Synth icons: Roland TB-303
21st Feb 2014 | 16:47
Down the acid rabbit hole...
When it was first released in 1982, Roland’s TB-303 bass synthesiser was originally intended as a rehearsal tool for solo guitarists and bands lacking a bassist. Needless to say, today, some 30 years after it was discontinued, that’s not what the machine is best known for.
Thanks to its simple envelope generator and iconic filter, the 303 was able shape its single square/saw wave oscillator to create the style of squelchy bass loops that would come to define acid house and techno. Moreover, run through a distortion pedal or an overdriven desk the synth took on a gritty, hard-edge character all of its own - creating a sound that would become ubiquitous at raves on both sides of the Atlantic throughout the late-‘80s and early-90s.
Seeing as Roland has recently revived the TB concept in the form of the touchscreen-equipped TB-3, we thought now the perfect time to disappear down the acid rabbit hole to commemorate some of the tracks that made the TB-303 a household name.
Jesse Saunders’ Space Invaders-sampling On & On is generally considered to be the first house record to get a proper vinyl release.
The track, which was produced in collaboration with Chicago house icon Vince Lawrence, bases its groove almost entirely around Roland’s TR-808 and TB-303 grooveboxes. The bassline might lack some of the distortion and grit that came to be associated with 303-led house in the late-‘80s and early-‘90s, but its bouncy, hypnotic quality laid the groundwork for pretty much every house track that would appear in the decade that followed.
Indian musician Charanjit Singh’s Synthesizing: Ten Ragas To A Disco Beat is something of an anomaly in the chronology of 303-led music.
It was recorded by Singh, a Bollywood session musician, in 1982 using a TB-303 and TR-808, and was intended as an exercise in fusing classical Indian Ragas with disco.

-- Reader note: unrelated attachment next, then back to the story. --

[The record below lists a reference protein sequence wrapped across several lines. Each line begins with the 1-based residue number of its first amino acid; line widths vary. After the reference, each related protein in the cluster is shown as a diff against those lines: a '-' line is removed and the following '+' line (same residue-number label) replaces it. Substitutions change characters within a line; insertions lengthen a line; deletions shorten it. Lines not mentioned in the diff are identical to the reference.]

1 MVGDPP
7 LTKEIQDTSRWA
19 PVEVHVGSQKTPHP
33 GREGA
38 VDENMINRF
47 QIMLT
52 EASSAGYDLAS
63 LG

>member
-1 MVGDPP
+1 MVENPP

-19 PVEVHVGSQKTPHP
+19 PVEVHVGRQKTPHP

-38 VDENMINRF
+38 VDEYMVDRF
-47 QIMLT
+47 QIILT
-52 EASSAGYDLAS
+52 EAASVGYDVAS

Upon the record’s release, it received some airplay around India but was largely overlooked elsewhere. In recent years, however, the album has come to be recognised as - entirely coincidentally - the first recorded instance of the 303-led sound that would come to be know as acid house (arriving some five years ahead of Phuture’s Acid Tracks - more on that later.)
The TB-303 was originally intended as a bass accompaniment for rock bands, so it’s worth commending Edwyn Collins and co. for being one of very few acts included in this list that actually used the synth as it was intended.
Alongside Rip It Up, Heaven 17’s Let Me Go is one of a handful of New Wave tracks released in the early-‘80s that prove the 303 can do funk-laced pop just as well as it can created hard-edged rave sounds.
Chicago trio Phuture’s 1987 classic Acid Tracks - which was actually recorded in 1985, but only released two years later - is the first instance of the squelchy, resonant 303 sound that came to define acid house and techno.
It’s the track that created acid house, but it’s also very much the track that defined the iconic TB-303 sound we know today.
Gerald Simpson (aka A Guy Called Gerald) is responsible for a whole host of classic 303 tracks; both as a solo artist (just listen to Voodoo Ray) and as one third of seminal Manchester outfit 808 State.
The band’s 303-focused reworking of New Order’s Blue Monday is a stone cold TB-classic in its own right, but this track, from their debut 12”, is still possibly 808 State’s finest bassline workout.
This one comes from Dutch stalwart Speedy J, working under his harder, acid-orientated Public Energy alias. It’s a proper slice of dark, gritty acid techno built around the groovebox it takes its name from.
Back in the early-‘90s, German duo Hardfloor took the ‘acid’ sound that had emerged stateside and began to push it in a harder, trance-influenced direction. Their signature take on the sound involved tweaking multiple 303s running in sync.
Eternally overplayed and relentlessly remixed, Wink’s breakbeat-driven, acid techno banger sounds (let’s face it) slightly naff to modern ears. It’s hard to deny its status as a classic though, and we’d never be forgiven for not commemorating its screechy, hi-NRG 303 lines here.
It’s fair to say Richard James is a fan of the TB-303 - its sounds can be found, in various warped and mangled forms, scattered throughout his releases.
In the 21st century the TB-303 might not be quite as prominent as it once was, but there are still plenty of producers playing around with the squelchy acid bassline sound.
Both solo and as one half of the duo Karenn, British producer Blawan is one of the finest proponents of hardware-driven, analogue techno currently operating.